Nancy will need to develop a lifestyle (all expenses plus taxes) around this amount of $61,600 a year to protect against running out of money. In each year thereafter, Nancy can increase this amount by the rate of inflation (let’s assume 3%), so in the 2nd year she can withdraw $41,200 and in the third year $42,436 and so on.

Unfortunately, Nancy’s  pre-retirement lifestyle cost $75,000 a year.  She delayed doing any kind of retirement planning and in result, will have to make some sacrifices or move to a less costly area to preserve her capital.

Sarah and Mike

Sarah and Mike are both 45 years old and plan to retire at age 66. They hired a financial planner to help them determine how much they need to save in order to retire and maintain their current $125,000 a year  lifestyle.  They have saved $750,000  so far which is invested in  80 % stock funds and 20 % bond funds.

They are expecting a total of $45,200 in social security benefits a year between the two of them. They are saving $12,000 a year each in their 401k’s but are not saving outside of their retirement plan.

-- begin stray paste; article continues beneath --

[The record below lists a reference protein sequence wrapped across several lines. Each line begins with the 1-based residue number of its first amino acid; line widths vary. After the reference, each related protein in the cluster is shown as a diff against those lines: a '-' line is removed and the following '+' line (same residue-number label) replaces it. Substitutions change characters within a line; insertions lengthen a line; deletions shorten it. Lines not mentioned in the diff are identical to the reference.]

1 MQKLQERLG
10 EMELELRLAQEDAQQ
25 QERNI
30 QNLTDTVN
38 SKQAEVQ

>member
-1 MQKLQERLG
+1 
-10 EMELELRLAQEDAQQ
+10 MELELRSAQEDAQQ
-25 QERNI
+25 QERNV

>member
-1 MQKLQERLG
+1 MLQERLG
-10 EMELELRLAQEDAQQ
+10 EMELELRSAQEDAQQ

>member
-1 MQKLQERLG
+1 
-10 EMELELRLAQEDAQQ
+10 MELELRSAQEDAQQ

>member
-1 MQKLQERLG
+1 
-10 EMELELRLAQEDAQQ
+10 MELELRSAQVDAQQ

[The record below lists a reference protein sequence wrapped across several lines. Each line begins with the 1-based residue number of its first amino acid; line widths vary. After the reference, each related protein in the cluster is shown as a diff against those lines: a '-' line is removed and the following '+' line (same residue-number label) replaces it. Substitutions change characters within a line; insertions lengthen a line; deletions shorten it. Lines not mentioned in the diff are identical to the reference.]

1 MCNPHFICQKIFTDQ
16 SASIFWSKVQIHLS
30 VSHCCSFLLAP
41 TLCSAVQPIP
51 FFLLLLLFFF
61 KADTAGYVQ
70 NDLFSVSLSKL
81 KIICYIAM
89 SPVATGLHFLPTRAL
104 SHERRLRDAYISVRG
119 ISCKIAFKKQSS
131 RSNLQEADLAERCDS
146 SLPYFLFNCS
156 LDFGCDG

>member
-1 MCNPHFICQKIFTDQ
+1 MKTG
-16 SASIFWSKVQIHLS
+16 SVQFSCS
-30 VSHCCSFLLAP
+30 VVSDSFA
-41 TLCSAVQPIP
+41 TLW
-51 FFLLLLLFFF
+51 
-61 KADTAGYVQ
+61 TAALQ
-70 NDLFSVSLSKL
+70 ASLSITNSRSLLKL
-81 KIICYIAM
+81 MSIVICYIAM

The financial planner prepared a retirement projection (also referred to as a capital need analysis) for them and came up with the following:

Retirement Projection

Assuming a 7% average rate of return on their investments, a life expectancy of 90 years old and an average 3% inflation rate, Sarah and Mike will need to save approximately $1,600,000  more by age 66. With their current savings rate they will fall short. They need to increase their savings by $9000.00 a year to reach their goal.  Sarah and Mike plan to go back over their cash flow to see where they can cut back. Also, Mike is anticipating a big raise next year so it will get easier. They are relieved to have a plan and know what they need to do to reach their goals.

Since the longer you live the more money you will need, it pays to plan. Who would you rather be? Nancy facing some tough decisions right when she retires, or Sarah and Mike who have clarity and a road map for where they want to go.  Of course, there are going to be big bumps and little bumps along the way, but it pays to plan.

Do you want to manage your money (and life!) better?

The Happiness SpreadsheetIf you want to think differently about the relationship between your spending, your values and your happiness, then sign up to get your FREE copy of The Happiness Spreadsheet.

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Curtis Financial Planning